The Early 30: Compensation Trends from the First 30 Filed REIT Proxy Statements
Notable REIT Compensation Highlights
FTI Consulting, Inc. has analyzed executive pay levels for the first 30 self-managed REITs that filed their proxy statements in 2019, excluding those without comparable year over-year data. The following provides a sneak peek of REIT compensation trends based on the analysis of Early 30 REIT filers and additional compensation highlights from the REIT sector. Although the figures below will likely change for the larger REIT population, trends from the Early 30 filers provide an initial indication of overall executive compensation trends in the REIT industry.
Compensation Trends at the Early 30
Initial trends for the 2019 REIT proxy season, in comparison to the 2018 REIT Early 30, are notable for larger increases in CEO compensation (5.3% in 2019 vs. 3.3% in 2018) and smaller increases overall (5.7% for all NEOs in 2019 vs. 8.3% in 2018). 2019 increases were fairly balanced between cash and LTI compensation, with increases of 6.3% and 5.5%, respectively. These increases represent a meaningful change in how REITs allocated additional pay, as 2018 included a modest 1.4% increase in cash but a 14.8% increase in LTI compensation. Executive Chair compensation continues to decrease as the narrative around the value that this role provides to a company is getting more attention, particularly from investors. It is largely believed that while the executive Chair role provides significant value during transitional periods, over the longer term, compensation for this role should be reduced as the broader executive management team gains experience and expands its relationships.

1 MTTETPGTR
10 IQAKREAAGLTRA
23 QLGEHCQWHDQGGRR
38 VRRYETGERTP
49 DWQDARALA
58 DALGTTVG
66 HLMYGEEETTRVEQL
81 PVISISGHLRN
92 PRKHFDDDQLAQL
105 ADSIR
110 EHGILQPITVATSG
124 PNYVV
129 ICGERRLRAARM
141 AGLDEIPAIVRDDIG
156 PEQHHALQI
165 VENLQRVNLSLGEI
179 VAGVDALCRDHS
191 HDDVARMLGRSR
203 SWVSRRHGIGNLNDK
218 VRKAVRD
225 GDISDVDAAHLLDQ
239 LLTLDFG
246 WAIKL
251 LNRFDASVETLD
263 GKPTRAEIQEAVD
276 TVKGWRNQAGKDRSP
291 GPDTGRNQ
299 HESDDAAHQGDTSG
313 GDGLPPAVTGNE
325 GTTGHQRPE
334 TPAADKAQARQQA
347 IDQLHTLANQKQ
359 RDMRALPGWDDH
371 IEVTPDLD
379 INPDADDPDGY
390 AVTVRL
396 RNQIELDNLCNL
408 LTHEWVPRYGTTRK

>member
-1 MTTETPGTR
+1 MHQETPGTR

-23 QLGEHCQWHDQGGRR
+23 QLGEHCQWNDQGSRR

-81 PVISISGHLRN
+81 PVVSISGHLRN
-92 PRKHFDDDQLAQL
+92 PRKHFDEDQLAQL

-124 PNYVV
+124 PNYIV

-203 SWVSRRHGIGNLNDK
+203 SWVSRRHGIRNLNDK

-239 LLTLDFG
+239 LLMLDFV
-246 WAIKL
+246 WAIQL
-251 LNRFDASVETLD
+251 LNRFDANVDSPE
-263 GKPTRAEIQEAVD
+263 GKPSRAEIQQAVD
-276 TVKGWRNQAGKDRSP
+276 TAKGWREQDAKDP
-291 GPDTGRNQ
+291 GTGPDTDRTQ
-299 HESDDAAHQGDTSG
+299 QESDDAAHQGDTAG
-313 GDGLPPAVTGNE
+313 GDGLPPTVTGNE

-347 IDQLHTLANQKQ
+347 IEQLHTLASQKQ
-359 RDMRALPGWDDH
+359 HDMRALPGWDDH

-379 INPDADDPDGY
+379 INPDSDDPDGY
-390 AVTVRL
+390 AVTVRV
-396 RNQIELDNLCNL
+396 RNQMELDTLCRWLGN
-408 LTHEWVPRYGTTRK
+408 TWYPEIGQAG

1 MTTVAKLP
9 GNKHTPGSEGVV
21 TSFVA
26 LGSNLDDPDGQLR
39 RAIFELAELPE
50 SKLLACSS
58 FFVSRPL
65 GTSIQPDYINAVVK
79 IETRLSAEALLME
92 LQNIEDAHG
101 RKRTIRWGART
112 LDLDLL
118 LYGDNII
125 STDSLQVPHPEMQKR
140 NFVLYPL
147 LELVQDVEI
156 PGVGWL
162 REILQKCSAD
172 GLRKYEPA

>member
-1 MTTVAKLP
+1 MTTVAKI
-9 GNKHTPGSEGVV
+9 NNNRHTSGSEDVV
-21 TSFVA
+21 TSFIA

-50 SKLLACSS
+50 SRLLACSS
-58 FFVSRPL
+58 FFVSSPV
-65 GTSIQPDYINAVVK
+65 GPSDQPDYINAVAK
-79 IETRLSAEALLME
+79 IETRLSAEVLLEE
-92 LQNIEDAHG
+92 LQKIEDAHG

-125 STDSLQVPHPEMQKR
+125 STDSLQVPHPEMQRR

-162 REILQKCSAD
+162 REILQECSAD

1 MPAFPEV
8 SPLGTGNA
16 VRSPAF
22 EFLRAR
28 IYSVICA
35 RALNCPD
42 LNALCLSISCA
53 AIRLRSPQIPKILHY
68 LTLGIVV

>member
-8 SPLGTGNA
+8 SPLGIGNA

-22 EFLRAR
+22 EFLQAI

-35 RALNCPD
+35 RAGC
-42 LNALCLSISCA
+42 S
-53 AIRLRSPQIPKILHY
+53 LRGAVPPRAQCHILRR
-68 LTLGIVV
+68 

Senior Managing Director